Tipping etiquette in Mexico is very similar to that in the States as most visitors to the Central American country come from across the northern border. At restaurants, even if the service and cover charges have been added, 10-15% is the norm depending on the quality of the establishment. If you have an all-inclusive deal, it is still expected that you leave perhaps up to 10% if you were pleased with the service. Just like in the States, about $1 (or about 15MXN) per drink is the standard rate, or 10% of the total bill if you choose to leave gratuity at the end of your evening. Beware though of some bars adding on their own tips to the bill; in this instance, you should probably not leave anything. In hotels, you are expected to slide the porters 15-30MXN per bag that they carry for you and a few dollars each time you ask the concierge to do a favour on your behalf, such as call a taxi or reserve a table at a restaurant. Remember that if you tip in USD, try and give staff notes and not coins as it is difficult for them to change this into local currency. For chambermaids, leave at least 15MXN per day or something at the end of your stay. It is best however tip daily as the maid well be off on the day of your departure from the hotel. As in other destinations, if you have agreed the price of a taxi journey before setting off, you are not obliged to leave anything as the driver has almost certainly factored a gratuity into the fare. If, however, he or she offers extra services such as waiting for you to get cash, or stops off for you to take photos, then a few pesos would be a fair reward. Round the fare up to the nearest 10 pesos if the price has not been agreed beforehand. You will find, again, as in America, that there are many people in different service sectors who will expect a tip for services rendered. This could be at the petrol station (5-10% of cost of fuel), car park (2-3 pesos) or toilets (5 or so pesos). If you are unsure about how much to tip for different services then ask at your hotel. It is important, as in Egypt not to think about how much you are giving in terms of pounds sterling, but in terms of what it is worth to the person you are giving it to.
Tipping in France is fairly straightforward. Whenever you eat out, have a coffee or go for drinks, you will see at the foot of the bill that a 15% service charge has been included, so you are not obliged to leave anything at all. The French themselves however do tend to leave perhaps a couple of euros tip at the end of a meal, if the service was acceptable. Likewise, when taking coffee, they will either round up to the nearest half euro, or leave 10-20 centimes on the small tray presented by the waiter. The same goes for a couple of beers or glasses of wine. In all three cases though, walking away without having left a gratuity would not cause offence. You must remember that for many of France's waiters/waitresses and barmen/barwomen, this is their career and not just a casual job and so they are fairly well paid and take pride in their work and are not looking to be rewarded for good service as to them it is to be expected. If you go to a first-class restaurant where you would like to be looked after, then slipping the maitre d' something small would help and likewise, if your particular circumstances require the staff to act above and beyond their duty, it is a nice gesture to leave more than suggested above. In hotels where there is a porter then 1? per bag should suffice, more if your luggage is particularly cumbersome or you will be counting on their looking after you throughout your stay. A few euros to the concierge every time they do you a favour is also a pleasant gesture. It is not customary to tip the chambermaids in France although doing so would be welcomed. Taxi drivers do not expect tips. Feel free to round up to the nearest euro if they have been pleasant, or a little more if they have been patient with you after having requested several detours or stop offs. There are not many other circumstances in France where tipping is customary. You may be asked to give something in public toilets, although a fixed fee usually applies.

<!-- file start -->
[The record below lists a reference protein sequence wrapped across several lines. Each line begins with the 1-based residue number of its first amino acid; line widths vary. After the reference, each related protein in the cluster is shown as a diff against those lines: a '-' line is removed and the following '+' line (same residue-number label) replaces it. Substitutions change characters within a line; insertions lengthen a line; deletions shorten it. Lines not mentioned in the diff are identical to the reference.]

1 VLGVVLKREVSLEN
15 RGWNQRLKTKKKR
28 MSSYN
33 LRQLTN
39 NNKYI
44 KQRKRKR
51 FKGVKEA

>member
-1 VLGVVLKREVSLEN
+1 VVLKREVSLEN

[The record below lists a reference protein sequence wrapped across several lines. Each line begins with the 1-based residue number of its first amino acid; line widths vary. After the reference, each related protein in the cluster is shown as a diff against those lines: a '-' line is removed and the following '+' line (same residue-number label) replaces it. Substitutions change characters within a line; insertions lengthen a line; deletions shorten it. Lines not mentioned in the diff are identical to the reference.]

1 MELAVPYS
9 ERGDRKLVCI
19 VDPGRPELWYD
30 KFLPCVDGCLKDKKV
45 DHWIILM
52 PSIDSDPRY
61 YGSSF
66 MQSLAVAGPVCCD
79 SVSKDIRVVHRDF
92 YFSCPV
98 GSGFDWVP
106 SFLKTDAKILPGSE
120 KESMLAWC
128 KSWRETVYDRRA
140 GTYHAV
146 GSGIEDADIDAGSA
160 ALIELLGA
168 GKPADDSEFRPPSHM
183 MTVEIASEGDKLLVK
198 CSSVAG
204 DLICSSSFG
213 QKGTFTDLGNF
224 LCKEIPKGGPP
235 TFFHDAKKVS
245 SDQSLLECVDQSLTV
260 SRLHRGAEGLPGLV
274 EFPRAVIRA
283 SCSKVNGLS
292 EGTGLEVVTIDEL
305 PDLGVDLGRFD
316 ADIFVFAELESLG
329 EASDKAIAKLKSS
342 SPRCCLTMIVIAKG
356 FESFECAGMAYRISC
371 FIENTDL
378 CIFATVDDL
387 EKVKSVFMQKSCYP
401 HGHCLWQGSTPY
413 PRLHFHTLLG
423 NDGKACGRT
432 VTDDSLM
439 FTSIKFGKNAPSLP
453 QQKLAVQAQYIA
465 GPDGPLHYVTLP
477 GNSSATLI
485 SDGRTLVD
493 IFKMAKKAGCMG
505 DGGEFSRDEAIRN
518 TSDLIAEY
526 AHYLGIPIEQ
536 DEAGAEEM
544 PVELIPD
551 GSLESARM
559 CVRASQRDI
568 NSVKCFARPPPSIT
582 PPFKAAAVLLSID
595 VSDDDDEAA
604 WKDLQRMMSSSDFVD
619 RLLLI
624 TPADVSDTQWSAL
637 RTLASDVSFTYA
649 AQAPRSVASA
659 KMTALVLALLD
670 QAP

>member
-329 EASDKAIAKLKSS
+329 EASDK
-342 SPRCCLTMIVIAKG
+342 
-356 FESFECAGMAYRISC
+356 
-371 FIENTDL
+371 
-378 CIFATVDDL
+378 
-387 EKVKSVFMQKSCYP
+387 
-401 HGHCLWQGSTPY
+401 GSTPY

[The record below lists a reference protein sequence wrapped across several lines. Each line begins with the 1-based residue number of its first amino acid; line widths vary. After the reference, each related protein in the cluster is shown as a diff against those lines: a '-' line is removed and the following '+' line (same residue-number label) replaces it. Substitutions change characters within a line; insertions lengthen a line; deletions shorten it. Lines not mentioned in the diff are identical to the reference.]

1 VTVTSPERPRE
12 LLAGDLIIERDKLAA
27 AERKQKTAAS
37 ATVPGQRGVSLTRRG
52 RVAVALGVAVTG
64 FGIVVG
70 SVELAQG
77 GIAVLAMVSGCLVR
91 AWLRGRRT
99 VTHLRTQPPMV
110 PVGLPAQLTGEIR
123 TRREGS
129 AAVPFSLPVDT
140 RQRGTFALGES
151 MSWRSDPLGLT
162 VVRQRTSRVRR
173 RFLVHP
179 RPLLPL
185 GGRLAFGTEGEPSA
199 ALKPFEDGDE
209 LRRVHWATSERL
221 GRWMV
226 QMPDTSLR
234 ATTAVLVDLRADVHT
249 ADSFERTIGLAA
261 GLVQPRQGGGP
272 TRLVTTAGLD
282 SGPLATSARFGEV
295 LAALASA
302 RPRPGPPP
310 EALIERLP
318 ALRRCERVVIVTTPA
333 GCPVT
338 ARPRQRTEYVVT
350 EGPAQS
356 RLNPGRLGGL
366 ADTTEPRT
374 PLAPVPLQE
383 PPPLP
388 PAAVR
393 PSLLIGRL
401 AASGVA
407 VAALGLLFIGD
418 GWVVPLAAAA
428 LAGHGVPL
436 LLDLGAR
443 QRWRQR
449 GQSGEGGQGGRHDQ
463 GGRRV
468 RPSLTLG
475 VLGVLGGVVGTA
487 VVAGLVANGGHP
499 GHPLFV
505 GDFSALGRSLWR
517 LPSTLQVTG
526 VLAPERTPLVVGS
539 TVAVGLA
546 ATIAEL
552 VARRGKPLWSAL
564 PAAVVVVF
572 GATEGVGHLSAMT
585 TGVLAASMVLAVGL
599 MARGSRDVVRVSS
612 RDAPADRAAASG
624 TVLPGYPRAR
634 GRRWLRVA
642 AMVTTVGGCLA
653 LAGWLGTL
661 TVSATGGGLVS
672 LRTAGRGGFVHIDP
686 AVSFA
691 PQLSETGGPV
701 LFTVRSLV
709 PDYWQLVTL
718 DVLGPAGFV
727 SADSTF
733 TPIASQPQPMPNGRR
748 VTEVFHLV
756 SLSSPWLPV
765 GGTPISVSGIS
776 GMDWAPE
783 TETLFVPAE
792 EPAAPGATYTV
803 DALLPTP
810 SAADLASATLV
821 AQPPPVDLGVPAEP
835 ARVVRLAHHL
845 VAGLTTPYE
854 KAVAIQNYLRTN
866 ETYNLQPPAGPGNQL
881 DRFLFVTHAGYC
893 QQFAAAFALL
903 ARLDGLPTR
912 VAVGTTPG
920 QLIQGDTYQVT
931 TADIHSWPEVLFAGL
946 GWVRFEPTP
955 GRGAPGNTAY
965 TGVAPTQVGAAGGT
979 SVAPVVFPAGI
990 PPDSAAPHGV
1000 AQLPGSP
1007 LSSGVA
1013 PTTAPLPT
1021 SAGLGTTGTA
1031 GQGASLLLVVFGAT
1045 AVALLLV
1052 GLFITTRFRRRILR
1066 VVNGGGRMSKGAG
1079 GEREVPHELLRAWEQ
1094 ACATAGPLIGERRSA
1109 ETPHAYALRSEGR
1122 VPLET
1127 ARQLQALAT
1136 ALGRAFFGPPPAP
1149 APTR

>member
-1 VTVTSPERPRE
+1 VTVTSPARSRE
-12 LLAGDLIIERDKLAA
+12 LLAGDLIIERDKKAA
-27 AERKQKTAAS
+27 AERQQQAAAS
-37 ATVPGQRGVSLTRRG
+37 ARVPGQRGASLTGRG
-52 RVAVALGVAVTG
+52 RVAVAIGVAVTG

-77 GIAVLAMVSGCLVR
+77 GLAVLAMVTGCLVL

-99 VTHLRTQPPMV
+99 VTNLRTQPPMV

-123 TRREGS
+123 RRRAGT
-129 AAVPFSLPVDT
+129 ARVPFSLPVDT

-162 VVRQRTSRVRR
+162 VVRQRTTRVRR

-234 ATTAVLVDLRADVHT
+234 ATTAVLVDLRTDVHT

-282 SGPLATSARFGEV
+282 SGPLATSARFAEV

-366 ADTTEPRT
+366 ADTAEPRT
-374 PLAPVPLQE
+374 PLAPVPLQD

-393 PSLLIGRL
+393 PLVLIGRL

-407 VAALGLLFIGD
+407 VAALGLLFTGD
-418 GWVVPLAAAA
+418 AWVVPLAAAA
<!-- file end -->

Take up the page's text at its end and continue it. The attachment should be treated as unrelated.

Last but not least we have Portugal which again is not too perplexing. Whether or not there is a service charge added to the bill, 5-10% is the expected level of gratuity from tourists. There is rarely need to leave more than this. Many Portuguese themselves don't tip at all so whatever you leave will be seen as a bonus and a generous touch. Rounding up to the nearest half euro or leaving a bit of loose change will be fine for gratuity after a couple of coffees or beers. The same goes for taxi rides unless the driver has been particularly helpful, in which case you can leave up to 10% of the fare, but no more as they don't often expect as much. In hotels, giving 1? for each bag that the porter takes to your room is perfectly acceptable as is offering a couple of euros for anything the concierge might arrange for you such as taxis or restaurant reservations. Leaving some small change for the chambermaids is also a nice gesture, but not at all obligatory.